The possibility of controlling panels in a Revit curtain wall through an Excel spreadsheet opens up a wide range of opportunities for interoperability between Revit and other tools in our workflow. Any program capable of exporting a range of values could potentially send values directly to Revit, saving users the hours of manual data entry currently required to translate a design or analysis model into a documentation (BIM) model. To enable Revit to read in values from Excel , we looked at two Revit plugins; Revit Excel Link ,developed by Cad Technology Center and Whitefeet, written by Mario Guttman. Using a combination of Revit and both plugins, we were able to develop the workflow demonstrated in the video below.
Project Vasari, a standalone application that expands on the Revit conceptual mass family interface (available here from Autodesk Labs) brings Ecotect analysis capabilities into the Revit environment. We test drove this tool to see if we could create a surface that responds directly to the results of solar analysis. Vasari allows us to easily export analysis data in .CSV format, bring that information into Excel and read all the values generated from Solar Analysis. Having that numerical data available, we initially thought we could bring these values back into Revit to drive a specified parameter in the Pattern-based Curtain Panel family. Unfortunately, we discovered, that data exported from Vasari’s Solar Analysis does not always correspond with the position of curtain panels within the curtain wall. That is, data point 1, 2, 3… does not correspond to panel 1, 2, 3…etc. In our experiments , the logic of how the .CSV data is organized has nothing to do with the row / column organization in a divided surface grid. Without the help of a custom plugin that could perform automatic labeling of curtain panels based on position, using CSV data would require a user to manually enter a numerical value or label panel by panel.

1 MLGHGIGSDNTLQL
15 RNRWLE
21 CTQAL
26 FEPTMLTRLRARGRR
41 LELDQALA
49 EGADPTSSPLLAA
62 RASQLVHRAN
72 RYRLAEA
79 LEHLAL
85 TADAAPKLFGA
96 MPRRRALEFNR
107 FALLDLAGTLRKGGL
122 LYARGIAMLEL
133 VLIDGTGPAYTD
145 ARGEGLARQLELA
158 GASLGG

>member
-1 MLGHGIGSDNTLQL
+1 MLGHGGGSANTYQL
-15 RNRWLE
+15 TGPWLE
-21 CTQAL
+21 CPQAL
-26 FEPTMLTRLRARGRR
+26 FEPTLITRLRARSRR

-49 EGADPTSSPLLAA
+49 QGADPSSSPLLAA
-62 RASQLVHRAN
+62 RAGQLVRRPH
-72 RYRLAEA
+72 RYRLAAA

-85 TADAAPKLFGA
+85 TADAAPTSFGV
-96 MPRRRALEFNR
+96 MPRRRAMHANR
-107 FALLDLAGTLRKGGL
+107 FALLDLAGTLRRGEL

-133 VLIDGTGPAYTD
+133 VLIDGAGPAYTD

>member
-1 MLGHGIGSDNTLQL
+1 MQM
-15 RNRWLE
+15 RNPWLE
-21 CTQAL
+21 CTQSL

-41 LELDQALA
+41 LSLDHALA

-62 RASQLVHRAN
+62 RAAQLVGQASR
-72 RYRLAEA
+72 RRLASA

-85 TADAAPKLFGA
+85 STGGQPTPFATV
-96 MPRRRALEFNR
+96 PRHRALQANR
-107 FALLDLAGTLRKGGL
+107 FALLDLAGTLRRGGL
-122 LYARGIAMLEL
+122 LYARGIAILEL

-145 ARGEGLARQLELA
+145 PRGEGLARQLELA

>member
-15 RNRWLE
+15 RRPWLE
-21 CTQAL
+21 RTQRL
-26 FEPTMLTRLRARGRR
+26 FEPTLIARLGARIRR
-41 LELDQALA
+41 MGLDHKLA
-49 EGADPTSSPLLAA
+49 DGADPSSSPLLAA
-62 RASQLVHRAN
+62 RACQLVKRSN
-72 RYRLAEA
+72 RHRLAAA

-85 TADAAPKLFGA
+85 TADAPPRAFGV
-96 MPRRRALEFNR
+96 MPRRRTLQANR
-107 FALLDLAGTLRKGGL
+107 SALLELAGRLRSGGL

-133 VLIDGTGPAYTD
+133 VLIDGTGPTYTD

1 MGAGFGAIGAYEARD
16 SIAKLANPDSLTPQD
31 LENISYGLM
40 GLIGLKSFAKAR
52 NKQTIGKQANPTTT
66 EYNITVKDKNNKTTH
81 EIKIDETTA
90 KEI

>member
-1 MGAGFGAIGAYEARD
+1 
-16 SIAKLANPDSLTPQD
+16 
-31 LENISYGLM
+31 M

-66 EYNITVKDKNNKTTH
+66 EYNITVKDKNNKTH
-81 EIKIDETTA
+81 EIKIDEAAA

As a workaround, we used a tool that translates pixel color from an image into values that affect instance parameters within a Revit family. By feeding in graphical results from Vasari’s Solar Analysis, we were able to achieve the desired effect. This tool, known as the Bitmap to Panel plugin, can be downloaded from Zach Kron’s blog, Buildz: http://buildz.blogspot.com/2010/08/making-revit-forms-from-image-files-in.html . It works by translating grayscale image values int0 numerical data, which is then inserted into a specified parameter within the Revit curtain panel family.